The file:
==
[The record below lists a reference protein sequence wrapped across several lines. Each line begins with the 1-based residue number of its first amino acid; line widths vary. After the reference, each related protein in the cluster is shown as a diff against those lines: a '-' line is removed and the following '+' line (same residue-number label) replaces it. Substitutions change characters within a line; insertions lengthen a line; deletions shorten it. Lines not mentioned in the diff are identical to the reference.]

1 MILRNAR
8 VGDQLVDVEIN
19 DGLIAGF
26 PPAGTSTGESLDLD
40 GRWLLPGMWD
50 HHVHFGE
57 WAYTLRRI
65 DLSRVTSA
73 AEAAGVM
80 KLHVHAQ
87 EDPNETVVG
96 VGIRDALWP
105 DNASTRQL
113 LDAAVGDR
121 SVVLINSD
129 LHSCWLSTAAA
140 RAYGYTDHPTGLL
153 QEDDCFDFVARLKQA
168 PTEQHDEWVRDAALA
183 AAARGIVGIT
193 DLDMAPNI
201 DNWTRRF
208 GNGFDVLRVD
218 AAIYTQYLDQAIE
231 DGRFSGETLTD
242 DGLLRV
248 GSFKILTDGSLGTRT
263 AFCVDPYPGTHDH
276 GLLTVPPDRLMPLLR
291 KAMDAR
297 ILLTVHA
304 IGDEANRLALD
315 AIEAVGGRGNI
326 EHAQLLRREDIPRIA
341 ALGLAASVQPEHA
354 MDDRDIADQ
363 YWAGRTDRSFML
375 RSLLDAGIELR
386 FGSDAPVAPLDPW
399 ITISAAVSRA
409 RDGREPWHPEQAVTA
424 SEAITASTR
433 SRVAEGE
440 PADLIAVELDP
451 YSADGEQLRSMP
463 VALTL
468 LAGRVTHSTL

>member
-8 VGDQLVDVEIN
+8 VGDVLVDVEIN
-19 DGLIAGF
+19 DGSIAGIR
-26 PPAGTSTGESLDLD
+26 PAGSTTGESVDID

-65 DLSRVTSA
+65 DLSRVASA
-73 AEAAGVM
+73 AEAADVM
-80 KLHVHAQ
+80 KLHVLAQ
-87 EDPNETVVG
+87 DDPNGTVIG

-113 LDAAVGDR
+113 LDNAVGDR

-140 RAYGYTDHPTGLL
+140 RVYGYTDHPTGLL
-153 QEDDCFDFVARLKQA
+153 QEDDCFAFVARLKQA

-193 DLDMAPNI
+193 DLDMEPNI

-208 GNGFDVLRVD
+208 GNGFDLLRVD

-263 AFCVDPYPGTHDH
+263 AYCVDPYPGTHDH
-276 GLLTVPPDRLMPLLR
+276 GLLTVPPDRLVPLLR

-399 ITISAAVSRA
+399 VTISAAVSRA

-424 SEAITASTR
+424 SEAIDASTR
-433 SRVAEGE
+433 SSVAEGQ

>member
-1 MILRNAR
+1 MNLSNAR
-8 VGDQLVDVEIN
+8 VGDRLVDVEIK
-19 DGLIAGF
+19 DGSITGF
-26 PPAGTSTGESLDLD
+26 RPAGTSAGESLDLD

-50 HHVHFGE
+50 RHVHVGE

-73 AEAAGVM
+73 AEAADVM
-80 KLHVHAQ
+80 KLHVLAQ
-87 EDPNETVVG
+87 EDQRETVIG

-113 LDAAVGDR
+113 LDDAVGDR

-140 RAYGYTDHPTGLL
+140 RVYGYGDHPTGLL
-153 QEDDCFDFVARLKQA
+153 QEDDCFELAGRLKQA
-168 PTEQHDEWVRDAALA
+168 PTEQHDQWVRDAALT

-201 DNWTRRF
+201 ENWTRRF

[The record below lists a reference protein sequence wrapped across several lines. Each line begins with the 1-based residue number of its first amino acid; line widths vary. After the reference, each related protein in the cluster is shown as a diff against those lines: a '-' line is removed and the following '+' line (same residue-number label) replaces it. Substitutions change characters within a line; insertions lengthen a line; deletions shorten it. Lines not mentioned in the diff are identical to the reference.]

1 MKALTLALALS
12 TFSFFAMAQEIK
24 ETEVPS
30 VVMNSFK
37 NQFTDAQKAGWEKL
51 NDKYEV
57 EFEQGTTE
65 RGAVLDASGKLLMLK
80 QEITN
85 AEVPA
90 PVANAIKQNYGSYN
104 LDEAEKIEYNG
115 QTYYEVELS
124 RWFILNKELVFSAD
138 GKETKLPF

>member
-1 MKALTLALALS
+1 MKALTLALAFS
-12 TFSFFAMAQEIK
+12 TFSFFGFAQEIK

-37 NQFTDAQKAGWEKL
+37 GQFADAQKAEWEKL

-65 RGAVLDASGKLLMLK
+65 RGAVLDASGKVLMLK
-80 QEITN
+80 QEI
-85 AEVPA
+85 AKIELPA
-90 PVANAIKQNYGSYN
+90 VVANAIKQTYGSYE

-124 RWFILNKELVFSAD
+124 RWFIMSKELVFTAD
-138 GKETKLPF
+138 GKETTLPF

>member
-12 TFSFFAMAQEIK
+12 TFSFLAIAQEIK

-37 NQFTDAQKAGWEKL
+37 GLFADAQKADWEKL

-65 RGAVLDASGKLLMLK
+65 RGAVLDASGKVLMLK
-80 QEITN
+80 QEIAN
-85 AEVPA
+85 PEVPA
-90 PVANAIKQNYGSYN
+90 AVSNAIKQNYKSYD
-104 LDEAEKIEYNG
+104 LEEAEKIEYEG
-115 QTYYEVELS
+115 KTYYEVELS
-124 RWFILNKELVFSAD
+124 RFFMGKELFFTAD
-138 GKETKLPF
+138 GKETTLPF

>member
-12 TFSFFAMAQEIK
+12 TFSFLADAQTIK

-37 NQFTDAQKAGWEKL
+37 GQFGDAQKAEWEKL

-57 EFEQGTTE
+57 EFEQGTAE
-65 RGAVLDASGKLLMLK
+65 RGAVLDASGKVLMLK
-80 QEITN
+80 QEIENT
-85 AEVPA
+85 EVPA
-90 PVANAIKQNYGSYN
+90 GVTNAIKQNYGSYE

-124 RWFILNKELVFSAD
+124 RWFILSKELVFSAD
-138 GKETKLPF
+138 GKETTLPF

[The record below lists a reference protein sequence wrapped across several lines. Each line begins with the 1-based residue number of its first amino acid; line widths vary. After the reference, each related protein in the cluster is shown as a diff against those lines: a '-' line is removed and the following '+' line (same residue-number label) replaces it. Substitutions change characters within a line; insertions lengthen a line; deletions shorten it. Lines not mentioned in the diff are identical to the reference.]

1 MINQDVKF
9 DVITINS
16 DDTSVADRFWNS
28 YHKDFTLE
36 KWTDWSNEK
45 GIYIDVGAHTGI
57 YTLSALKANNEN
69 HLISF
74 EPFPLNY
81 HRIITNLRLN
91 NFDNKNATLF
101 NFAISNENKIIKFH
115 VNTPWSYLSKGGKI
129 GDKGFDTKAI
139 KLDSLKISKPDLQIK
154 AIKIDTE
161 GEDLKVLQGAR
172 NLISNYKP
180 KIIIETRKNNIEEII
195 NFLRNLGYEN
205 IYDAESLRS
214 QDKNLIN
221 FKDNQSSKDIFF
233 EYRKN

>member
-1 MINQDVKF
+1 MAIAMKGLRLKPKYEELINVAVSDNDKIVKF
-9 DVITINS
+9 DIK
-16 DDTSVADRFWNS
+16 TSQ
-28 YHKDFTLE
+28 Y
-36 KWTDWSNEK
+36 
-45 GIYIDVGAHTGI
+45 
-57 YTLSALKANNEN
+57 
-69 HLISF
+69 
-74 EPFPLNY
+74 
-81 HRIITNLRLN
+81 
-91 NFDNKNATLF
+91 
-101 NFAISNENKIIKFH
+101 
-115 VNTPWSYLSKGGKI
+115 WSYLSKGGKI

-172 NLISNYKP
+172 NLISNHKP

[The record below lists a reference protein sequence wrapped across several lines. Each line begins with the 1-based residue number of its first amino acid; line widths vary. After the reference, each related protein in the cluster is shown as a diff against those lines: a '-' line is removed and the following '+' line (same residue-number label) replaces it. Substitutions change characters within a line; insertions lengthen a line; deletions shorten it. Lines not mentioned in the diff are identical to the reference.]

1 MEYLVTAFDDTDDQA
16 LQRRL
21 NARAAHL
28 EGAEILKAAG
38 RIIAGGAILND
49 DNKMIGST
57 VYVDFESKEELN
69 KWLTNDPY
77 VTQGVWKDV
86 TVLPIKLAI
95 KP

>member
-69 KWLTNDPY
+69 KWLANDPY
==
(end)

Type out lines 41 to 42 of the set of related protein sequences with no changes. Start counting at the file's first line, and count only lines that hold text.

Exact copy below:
399 ITISAAVSRA
409 RDGREPWHPEQAVTA